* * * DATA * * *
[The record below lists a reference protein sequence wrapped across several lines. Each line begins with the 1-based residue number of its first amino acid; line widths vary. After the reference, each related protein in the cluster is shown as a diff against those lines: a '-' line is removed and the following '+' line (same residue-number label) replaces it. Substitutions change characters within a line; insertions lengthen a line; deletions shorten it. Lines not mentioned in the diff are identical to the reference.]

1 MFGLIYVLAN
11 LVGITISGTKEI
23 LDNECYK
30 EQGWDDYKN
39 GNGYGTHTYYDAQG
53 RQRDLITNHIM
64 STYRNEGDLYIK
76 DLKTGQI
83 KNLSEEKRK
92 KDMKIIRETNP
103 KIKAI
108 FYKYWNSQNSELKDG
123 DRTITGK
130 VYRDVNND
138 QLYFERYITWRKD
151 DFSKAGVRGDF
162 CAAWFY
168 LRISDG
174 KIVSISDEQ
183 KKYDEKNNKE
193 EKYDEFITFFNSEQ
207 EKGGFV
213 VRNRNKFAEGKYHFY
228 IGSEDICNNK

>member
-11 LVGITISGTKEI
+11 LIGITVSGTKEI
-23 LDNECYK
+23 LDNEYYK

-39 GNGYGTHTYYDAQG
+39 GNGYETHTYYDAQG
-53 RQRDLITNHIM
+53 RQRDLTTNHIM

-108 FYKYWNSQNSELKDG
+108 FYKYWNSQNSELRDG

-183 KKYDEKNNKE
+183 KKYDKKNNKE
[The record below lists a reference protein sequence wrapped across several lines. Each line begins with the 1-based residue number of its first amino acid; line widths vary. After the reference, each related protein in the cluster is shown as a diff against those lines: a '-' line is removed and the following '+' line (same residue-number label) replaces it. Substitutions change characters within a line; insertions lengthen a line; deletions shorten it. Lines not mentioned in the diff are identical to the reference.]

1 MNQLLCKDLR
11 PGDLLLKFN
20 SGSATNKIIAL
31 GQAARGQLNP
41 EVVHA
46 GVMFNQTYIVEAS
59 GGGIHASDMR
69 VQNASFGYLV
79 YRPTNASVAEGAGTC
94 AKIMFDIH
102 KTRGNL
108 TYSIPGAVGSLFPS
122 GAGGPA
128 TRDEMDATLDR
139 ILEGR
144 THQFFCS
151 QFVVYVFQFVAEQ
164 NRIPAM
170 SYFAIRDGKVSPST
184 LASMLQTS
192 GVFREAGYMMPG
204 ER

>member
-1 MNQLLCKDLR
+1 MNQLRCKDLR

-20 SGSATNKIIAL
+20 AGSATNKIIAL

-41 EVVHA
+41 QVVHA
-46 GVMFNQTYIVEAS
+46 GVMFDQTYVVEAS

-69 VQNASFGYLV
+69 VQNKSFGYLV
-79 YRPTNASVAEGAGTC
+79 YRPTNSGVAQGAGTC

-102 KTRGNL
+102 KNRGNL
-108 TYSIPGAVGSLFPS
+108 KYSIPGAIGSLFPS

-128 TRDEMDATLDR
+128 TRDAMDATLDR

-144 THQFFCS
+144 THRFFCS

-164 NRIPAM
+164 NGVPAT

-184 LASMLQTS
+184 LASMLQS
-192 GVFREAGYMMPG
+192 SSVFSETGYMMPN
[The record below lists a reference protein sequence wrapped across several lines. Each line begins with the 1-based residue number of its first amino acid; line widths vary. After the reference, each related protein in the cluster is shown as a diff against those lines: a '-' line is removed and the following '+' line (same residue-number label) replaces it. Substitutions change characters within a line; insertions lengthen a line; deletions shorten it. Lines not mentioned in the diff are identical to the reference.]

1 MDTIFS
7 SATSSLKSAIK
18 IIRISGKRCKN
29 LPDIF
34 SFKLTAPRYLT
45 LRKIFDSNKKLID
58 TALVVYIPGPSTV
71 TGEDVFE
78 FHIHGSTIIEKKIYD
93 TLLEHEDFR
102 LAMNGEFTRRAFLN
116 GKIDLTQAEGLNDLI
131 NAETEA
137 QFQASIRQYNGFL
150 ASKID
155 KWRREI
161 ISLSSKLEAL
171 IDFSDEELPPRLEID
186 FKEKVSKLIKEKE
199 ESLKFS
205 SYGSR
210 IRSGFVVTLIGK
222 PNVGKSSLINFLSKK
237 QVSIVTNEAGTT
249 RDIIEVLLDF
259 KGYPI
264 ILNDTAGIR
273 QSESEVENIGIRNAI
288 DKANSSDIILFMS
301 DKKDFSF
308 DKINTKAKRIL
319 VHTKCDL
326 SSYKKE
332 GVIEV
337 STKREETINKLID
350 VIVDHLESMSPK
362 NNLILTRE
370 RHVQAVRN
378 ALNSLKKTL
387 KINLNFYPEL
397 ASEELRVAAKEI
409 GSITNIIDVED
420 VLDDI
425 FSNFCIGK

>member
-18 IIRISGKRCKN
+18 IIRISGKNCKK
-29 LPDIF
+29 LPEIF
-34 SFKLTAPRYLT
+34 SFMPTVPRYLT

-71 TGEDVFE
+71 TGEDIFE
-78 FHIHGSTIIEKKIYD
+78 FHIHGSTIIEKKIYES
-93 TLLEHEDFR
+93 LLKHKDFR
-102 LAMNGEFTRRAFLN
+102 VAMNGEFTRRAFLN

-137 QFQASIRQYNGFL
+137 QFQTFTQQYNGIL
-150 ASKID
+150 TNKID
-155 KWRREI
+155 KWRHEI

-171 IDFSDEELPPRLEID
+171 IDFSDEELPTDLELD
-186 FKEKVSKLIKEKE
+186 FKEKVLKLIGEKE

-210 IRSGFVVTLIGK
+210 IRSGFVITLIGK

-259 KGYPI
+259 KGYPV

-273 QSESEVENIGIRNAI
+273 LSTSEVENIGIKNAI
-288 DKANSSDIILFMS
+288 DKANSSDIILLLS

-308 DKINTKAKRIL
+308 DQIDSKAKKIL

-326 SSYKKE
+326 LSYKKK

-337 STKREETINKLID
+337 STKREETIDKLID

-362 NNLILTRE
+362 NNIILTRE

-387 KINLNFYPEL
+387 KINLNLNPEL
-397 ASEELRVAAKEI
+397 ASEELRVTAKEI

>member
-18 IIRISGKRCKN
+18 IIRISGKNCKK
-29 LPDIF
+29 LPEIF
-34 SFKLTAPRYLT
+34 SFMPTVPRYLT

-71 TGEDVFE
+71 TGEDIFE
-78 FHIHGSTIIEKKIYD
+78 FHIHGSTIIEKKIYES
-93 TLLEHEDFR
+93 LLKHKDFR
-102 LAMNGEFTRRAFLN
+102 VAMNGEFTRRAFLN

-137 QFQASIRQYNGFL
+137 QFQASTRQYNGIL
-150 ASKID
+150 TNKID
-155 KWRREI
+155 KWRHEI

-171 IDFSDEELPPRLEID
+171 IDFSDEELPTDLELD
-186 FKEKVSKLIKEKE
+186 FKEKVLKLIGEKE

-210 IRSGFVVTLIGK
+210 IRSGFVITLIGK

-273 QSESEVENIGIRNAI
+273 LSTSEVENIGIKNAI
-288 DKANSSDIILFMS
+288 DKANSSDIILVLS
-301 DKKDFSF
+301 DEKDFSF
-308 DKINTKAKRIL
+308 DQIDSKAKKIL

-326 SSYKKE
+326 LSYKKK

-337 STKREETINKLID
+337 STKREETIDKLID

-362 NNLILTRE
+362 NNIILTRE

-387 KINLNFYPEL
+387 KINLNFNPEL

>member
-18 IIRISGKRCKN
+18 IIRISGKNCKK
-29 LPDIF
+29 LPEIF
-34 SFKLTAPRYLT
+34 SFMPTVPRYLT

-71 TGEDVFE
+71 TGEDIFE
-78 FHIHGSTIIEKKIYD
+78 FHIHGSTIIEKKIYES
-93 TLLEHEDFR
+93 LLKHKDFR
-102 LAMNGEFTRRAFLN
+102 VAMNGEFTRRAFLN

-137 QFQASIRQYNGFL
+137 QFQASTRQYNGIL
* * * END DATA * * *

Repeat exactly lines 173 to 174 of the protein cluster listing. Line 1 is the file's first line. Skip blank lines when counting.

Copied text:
-362 NNLILTRE
+362 NNIILTRE